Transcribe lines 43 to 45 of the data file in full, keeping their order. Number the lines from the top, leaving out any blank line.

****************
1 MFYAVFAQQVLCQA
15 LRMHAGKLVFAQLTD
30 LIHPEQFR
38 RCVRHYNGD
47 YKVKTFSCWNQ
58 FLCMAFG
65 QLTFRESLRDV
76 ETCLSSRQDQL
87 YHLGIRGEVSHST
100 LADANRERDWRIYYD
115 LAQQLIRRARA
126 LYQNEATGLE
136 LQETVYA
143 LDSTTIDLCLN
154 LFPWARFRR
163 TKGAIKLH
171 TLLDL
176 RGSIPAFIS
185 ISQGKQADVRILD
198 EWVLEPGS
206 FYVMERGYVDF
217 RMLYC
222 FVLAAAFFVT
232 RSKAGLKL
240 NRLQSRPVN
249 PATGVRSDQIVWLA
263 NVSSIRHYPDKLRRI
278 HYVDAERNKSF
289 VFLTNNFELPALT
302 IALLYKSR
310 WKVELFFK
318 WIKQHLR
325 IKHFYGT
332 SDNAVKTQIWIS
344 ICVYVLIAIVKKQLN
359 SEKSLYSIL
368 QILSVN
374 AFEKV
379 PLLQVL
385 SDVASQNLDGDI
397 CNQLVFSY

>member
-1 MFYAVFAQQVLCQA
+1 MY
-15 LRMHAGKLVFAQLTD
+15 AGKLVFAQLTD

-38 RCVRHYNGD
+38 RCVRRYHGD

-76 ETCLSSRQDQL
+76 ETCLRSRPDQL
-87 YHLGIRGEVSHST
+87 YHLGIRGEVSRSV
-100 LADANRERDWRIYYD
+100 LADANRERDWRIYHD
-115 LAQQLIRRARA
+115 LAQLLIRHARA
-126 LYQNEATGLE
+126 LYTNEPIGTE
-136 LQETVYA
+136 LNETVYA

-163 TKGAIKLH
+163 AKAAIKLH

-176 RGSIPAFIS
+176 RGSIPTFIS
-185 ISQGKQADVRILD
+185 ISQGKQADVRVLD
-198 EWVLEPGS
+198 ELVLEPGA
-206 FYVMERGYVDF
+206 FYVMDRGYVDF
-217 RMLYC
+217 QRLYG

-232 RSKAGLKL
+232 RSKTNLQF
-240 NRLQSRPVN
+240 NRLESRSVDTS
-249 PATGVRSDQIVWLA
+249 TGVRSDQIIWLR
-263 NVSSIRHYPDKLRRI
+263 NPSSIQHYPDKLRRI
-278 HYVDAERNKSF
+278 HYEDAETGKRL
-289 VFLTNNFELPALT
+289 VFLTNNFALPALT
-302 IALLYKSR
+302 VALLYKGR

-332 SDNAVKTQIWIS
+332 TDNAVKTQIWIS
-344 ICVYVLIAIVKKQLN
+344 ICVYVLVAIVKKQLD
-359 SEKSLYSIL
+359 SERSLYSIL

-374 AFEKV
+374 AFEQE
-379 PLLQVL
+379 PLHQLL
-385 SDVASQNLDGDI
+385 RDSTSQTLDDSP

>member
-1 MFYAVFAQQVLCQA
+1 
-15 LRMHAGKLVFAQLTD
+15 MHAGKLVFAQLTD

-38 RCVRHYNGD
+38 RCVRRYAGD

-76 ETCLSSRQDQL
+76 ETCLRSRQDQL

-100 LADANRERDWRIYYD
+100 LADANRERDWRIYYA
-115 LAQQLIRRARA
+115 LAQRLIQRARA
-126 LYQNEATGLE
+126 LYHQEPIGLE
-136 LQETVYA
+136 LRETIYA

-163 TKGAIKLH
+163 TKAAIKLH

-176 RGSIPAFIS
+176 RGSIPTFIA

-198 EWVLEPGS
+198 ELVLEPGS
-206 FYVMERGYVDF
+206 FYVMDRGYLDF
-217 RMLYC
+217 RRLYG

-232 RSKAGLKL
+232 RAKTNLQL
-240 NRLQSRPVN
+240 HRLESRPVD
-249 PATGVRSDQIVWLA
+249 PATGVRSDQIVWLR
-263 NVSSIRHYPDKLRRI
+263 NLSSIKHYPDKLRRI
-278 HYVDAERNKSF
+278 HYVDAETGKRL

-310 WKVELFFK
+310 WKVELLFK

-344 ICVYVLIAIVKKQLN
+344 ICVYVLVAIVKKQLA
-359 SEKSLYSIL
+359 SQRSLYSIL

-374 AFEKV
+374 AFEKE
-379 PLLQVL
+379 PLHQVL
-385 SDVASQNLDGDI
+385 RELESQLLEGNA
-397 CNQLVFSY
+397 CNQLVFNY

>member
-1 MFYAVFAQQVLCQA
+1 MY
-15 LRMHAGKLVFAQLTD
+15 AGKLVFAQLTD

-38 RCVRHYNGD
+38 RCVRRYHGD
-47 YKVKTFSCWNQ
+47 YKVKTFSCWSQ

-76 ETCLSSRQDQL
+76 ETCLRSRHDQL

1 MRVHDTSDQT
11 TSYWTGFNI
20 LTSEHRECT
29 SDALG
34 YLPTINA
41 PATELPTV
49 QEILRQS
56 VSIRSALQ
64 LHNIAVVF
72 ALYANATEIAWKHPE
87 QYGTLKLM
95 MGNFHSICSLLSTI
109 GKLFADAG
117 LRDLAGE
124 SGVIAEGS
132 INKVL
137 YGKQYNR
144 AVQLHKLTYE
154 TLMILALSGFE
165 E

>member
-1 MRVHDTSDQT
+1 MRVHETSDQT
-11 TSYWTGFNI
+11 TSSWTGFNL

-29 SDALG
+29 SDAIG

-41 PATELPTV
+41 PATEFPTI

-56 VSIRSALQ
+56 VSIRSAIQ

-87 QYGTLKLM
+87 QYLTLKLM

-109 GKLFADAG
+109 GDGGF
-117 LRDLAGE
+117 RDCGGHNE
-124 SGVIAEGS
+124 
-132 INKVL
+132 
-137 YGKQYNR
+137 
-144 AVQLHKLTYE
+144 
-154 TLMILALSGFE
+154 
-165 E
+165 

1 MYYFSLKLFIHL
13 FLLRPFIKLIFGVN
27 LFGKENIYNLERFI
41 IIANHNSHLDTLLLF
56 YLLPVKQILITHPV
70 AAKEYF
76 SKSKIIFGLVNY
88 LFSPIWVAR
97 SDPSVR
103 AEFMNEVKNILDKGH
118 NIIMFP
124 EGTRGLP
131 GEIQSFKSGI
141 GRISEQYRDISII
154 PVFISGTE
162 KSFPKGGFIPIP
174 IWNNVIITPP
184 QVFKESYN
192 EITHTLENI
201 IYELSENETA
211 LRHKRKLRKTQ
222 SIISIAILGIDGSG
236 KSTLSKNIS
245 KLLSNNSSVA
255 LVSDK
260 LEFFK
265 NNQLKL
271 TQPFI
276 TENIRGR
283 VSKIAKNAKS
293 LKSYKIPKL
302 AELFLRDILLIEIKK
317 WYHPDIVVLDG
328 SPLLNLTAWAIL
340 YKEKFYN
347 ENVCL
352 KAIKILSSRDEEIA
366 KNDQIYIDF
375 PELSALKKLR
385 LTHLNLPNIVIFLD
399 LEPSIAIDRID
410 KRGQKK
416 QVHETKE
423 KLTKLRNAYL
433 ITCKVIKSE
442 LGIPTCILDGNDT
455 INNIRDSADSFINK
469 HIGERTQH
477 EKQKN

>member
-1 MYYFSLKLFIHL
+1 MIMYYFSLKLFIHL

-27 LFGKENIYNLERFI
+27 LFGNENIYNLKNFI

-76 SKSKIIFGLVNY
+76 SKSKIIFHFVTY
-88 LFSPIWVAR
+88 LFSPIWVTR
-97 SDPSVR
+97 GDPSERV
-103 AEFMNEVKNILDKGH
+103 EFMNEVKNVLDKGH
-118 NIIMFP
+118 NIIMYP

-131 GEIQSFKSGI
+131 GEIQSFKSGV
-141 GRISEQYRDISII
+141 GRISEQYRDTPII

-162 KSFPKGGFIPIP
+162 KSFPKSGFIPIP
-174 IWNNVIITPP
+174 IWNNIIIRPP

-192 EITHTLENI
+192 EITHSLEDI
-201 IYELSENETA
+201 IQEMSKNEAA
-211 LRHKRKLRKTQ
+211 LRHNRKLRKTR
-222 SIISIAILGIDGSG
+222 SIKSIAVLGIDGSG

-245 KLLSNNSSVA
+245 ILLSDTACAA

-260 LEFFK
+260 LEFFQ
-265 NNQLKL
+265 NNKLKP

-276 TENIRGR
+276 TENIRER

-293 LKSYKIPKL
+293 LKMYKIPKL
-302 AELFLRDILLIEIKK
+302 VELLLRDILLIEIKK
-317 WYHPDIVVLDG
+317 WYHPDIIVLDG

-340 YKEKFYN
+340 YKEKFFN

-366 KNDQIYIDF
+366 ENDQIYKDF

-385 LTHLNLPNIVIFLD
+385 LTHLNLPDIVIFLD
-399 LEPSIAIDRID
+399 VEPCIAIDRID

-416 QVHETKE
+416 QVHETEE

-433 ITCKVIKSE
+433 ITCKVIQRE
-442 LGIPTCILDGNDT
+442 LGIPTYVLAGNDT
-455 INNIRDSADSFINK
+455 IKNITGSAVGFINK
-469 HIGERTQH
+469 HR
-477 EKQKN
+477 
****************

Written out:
-1 MFYAVFAQQVLCQA
+1 MY
-15 LRMHAGKLVFAQLTD